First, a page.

I owe much of my success to my strong support group at Michigan Tech which consisted of my advisors, professors, a research team, volleyball team, and coaching staff. My advisor, Kathy Carter, was instrumental in my dream to pursue PT from day one. She directed me to all the resources I needed and more. I also had engaging professors that kept me excited to continue down this path. My involvement with undergraduate research, examining the differences in subjective and objective measurements of sleep in collegiate athletes with Dr. Jason Carter, was definitely the highlight of my undergraduate studies and influenced my decision in PT school seeing as La Crosse stresses research involvement. Ultimately, my experiences at Tech prepared me well for PT school not only through coursework, but through developing lasting skills in communication, leadership, and problem-solving. Below are some of the wonderful experiences and extracurricular activities I was involved in during my time at Tech:

Michigan Tech volleyball

  • Student-athlete
  •  Assistant coach for youth camps

Undergraduate Research Assistant

  • Kinesiology & Integrative Physiology Lab (Advisor: Dr. Jason Carter) Determine differences in subjective and objective assessments of sleep in collegiate athletes
  • Clinical Observation – Inpatient and outpatient settings in Michigan and Minnesota

Community service

  • Bounce-O-Rama Event Volunteer
  • Make-A-Wish Foundation Sales Attendant
  • Athletic Event Parking Attendant
  • Chuck-A-Puck Sales Attendant

Pony Power and Performance Instructor – Summer strength and conditioning program for middle and high school athletes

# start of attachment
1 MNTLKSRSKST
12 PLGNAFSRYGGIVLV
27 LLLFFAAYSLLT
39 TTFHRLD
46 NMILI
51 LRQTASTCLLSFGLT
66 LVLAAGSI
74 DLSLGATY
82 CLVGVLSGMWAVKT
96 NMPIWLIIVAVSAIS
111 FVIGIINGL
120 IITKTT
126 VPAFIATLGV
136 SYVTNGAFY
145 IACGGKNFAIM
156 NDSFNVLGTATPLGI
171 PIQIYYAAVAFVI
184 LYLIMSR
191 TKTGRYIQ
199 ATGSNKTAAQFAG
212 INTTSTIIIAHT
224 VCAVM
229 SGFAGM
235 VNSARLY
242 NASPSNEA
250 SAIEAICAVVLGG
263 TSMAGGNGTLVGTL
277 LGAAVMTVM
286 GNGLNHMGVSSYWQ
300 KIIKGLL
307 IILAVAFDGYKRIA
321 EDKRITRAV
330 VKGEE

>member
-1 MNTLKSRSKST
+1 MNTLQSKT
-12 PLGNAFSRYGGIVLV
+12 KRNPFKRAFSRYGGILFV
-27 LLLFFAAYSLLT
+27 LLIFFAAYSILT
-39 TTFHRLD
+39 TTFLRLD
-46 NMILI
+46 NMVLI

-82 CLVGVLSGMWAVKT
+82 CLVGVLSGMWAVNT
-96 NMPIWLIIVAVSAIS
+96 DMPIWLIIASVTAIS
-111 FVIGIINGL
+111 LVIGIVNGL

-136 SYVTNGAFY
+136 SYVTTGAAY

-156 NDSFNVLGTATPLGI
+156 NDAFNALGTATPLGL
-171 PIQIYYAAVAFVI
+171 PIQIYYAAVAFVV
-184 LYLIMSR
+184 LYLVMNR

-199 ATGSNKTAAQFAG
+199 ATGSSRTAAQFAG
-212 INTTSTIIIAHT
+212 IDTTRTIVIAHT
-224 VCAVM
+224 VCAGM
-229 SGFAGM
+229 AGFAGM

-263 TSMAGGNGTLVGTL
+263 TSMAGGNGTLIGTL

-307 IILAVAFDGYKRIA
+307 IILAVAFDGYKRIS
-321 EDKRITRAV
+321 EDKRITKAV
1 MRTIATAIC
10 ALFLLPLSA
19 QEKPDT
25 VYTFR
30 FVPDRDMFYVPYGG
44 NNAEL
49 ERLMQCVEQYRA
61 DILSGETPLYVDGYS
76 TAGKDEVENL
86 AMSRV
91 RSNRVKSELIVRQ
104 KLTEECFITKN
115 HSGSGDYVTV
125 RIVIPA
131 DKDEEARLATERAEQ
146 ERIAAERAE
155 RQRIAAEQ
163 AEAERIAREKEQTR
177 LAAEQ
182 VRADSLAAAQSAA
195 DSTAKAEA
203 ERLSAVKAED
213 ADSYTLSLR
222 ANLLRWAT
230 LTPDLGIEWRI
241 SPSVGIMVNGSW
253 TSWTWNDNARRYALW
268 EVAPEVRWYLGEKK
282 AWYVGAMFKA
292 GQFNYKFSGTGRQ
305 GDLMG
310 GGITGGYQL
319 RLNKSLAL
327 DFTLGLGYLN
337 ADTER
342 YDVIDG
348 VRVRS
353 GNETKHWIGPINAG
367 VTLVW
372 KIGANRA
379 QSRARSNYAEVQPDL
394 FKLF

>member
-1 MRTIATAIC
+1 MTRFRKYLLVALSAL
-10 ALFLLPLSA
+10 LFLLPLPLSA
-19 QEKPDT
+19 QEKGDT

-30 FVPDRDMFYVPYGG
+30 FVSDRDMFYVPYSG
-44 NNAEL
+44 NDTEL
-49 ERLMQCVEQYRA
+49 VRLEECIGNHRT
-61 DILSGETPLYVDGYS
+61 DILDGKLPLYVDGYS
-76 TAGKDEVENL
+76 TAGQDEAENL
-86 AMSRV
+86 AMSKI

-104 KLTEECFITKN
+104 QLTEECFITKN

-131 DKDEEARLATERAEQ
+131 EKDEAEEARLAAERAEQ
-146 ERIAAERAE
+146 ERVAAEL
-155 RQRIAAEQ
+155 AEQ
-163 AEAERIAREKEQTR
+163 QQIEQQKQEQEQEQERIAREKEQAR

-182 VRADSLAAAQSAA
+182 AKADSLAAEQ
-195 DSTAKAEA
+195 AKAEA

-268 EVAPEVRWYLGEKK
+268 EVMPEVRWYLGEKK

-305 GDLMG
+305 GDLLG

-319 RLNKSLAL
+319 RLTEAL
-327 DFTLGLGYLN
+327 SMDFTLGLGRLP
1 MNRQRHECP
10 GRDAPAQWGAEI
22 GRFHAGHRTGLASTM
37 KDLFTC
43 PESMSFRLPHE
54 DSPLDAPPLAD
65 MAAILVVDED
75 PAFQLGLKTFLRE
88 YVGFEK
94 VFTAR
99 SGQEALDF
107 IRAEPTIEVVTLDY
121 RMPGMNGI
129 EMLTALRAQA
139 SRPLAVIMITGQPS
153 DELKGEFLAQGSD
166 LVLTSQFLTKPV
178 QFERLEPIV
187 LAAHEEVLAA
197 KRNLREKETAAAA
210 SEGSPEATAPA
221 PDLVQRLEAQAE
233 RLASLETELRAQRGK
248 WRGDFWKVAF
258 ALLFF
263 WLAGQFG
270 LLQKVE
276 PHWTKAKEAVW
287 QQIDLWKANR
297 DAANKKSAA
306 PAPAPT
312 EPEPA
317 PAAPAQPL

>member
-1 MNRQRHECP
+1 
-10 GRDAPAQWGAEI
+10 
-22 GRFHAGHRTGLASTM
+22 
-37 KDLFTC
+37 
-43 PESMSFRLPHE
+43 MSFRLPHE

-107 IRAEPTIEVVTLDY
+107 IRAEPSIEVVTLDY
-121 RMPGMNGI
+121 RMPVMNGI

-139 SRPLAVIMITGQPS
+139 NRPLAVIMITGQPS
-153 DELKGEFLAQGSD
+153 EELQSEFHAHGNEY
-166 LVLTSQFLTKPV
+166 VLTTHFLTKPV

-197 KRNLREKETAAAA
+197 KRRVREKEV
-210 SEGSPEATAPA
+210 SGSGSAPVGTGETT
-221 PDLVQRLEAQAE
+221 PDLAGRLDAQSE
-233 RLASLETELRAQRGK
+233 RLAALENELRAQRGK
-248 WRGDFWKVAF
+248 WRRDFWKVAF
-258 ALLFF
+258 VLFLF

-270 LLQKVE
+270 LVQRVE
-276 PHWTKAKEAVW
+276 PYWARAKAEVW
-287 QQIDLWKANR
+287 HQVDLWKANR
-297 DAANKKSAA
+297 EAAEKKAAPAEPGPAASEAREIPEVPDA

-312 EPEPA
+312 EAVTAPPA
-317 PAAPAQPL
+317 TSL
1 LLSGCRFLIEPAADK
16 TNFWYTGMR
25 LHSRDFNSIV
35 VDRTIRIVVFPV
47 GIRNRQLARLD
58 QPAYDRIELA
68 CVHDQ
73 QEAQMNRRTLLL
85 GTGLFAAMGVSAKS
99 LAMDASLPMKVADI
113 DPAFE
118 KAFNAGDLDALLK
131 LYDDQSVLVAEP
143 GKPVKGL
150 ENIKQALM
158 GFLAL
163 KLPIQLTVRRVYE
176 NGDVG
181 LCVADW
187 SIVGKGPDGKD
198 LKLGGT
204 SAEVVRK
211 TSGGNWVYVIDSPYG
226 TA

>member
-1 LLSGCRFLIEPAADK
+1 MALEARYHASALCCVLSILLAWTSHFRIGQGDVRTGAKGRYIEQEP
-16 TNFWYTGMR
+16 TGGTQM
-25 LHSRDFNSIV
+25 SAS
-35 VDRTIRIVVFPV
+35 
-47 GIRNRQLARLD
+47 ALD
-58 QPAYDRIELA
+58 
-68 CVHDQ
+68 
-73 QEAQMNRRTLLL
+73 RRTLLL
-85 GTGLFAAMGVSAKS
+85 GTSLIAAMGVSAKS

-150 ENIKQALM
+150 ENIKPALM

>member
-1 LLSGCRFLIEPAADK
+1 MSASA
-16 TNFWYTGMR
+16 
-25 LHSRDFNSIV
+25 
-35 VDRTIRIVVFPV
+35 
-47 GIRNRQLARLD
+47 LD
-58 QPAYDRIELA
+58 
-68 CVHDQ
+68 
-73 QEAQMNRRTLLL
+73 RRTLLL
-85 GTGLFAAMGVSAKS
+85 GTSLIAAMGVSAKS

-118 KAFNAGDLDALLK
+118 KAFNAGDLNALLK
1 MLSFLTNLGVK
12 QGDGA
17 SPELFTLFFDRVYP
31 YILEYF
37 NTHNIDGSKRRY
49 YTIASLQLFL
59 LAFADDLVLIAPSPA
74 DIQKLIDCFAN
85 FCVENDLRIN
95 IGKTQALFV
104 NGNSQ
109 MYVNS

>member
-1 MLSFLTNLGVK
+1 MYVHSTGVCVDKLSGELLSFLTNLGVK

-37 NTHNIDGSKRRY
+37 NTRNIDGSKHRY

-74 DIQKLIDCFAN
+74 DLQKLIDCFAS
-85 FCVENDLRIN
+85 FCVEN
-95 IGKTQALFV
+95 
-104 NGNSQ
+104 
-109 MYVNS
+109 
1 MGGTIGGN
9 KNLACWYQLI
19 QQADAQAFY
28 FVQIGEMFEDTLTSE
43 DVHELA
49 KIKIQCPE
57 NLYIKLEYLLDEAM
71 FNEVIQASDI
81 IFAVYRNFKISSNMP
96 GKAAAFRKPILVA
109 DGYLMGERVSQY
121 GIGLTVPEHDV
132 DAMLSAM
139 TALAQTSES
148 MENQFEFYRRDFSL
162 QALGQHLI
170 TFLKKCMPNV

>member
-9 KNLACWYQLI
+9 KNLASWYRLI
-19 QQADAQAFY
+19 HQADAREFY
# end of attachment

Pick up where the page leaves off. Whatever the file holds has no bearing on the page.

Twists and Turns with Carly Joseph

Carly JosephI was speechless as I read the acceptance email from the Central Michigan University (CMU) College of Medicine in October 2017. Starting in fall 2018, I get to dive into the first year of my medical training in a program that could not be a better fit for me.

CMU College of Medicine’s commitment to rural and underserved populations in Michigan, research opportunities in neuroscience, and smaller class size immediately piqued my interest when I was deciding where to apply. I felt very at home with the school’s mission and curriculum structure that includes a longitudinal patient care experience. I was glowing with excitement after my interview experience at CMU.

While being accepted to medical school has been awesome, my journey to this point has been full of twists and turns. Some students know medical school is their goal when they start college. I was not one of those people. I’m majoring in biomedical engineering, and was initially interested in graduate school or working in the industry. I even spent a year double majoring in materials science and engineering. Three years in, the sum of my undergraduate experiences showed me that medical school was what I really wanted to do, since it would allow me to combine my passion for science with helping others in a very direct way.